Between 2013-2020, according to Şahin et al, only ten cases have been reported in Pubmed database. The most common metastatic sites include the neck, the back, the abdomen, and the inguinal region; the lesions may evolve as single or multiple nodules with an erysipelas-like morphology (also confirmed in our patient). Gender-wise, men have been suggested to have a higher risk for developing skin metastases (18).

In cases of cutaneous metastasis originating from primary gastric cancer, the prognosis is poor. In six out of the ten described case reports, the survival time after diagnosis of skin metastases was reported to be between 1-16 months (18). Treatment plans vary depending on the extent of the cutaneous lesions and the systemic disease, as well as the performance status of the patient; they usually include local excision, irradiation, or systemic chemotherapy. To conclude, better prognosis has been associated with patients with a completely resectable cutaneous metastasis in the setting of a good primary tumor control (16).

Although uncommon, a skin lesion either upon diagnosis or during the course of the disease, should always raise suspicion for metastasis and a biopsy specimen should be obtained as soon as possible for further evaluation. In any case, a multidisciplinary approach and close collaboration between medical oncologists and dermatologists are of great significance.


Not applicable.


Funding: No funding was received.

Availability of data and materials

Data sharing is not applicable to this article, as no datasets were generated or analyzed during the current study.

Authors' contributions

EP conceptualized the present case report; EP, DIL, DN and GA designed the case report; EP and DIL wrote the initial draft; EP, DIL, DN and GA collected clinical data; EP, DIL, DN and GA wrote, reviewed and edited the final draft. All authors read and approved the final manuscript. EP, DIL, DN and GA confirm the authenticity of all the raw data.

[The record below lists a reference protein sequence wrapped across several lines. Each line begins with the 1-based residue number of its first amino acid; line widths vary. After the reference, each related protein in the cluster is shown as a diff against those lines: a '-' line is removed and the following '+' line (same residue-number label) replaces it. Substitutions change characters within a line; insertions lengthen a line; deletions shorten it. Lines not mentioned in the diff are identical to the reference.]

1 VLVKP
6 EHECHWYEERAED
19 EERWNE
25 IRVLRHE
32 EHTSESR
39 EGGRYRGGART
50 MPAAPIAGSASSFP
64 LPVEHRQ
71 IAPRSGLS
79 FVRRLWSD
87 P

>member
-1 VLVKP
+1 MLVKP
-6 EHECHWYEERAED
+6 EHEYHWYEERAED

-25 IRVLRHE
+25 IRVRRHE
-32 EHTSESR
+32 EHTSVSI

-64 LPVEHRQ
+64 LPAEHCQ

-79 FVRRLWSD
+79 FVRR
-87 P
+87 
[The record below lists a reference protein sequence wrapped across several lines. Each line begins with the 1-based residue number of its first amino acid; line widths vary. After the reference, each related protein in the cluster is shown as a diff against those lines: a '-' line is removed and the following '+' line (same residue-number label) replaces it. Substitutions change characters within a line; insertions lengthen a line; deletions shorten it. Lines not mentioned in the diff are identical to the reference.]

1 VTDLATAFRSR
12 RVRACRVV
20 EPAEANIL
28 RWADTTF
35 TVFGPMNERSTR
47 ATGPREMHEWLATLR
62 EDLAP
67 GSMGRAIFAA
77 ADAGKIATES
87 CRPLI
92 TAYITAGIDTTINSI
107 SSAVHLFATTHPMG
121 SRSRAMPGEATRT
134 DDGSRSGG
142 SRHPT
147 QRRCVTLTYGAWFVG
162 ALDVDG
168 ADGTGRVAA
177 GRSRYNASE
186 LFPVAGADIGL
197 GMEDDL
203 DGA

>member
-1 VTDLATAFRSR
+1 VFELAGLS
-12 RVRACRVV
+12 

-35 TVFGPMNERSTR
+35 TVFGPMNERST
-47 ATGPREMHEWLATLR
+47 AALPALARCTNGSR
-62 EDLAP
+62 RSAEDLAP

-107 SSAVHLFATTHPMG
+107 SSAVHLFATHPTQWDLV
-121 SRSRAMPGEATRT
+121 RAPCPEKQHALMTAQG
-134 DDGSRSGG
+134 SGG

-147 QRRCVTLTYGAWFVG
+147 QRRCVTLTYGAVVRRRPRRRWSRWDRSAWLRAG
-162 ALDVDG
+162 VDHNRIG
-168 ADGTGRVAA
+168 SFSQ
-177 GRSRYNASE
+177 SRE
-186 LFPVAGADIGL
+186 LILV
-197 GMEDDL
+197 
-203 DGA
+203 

Ethics approval and consent to participate

Not applicable.

Patient consent for publication

The patient gave fully informed written consent for the publication of the present case report and accompanying images.

Competing interests

The authors declare that they have no competing interests.



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Pliakou E, Lampropoulou DI, Nasi D and Aravantinos G: Skin metastases from gastric cancer, a rare entity masquerading as erysipelas: A case report. Mol Clin Oncol 16: 110, 2022
Pliakou, E., Lampropoulou, D.I., Nasi, D., & Aravantinos, G. (2022). Skin metastases from gastric cancer, a rare entity masquerading as erysipelas: A case report. Molecular and Clinical Oncology, 16, 110.
Pliakou, E., Lampropoulou, D. I., Nasi, D., Aravantinos, G."Skin metastases from gastric cancer, a rare entity masquerading as erysipelas: A case report". Molecular and Clinical Oncology 16.6 (2022): 110.
Pliakou, E., Lampropoulou, D. I., Nasi, D., Aravantinos, G."Skin metastases from gastric cancer, a rare entity masquerading as erysipelas: A case report". Molecular and Clinical Oncology 16, no. 6 (2022): 110.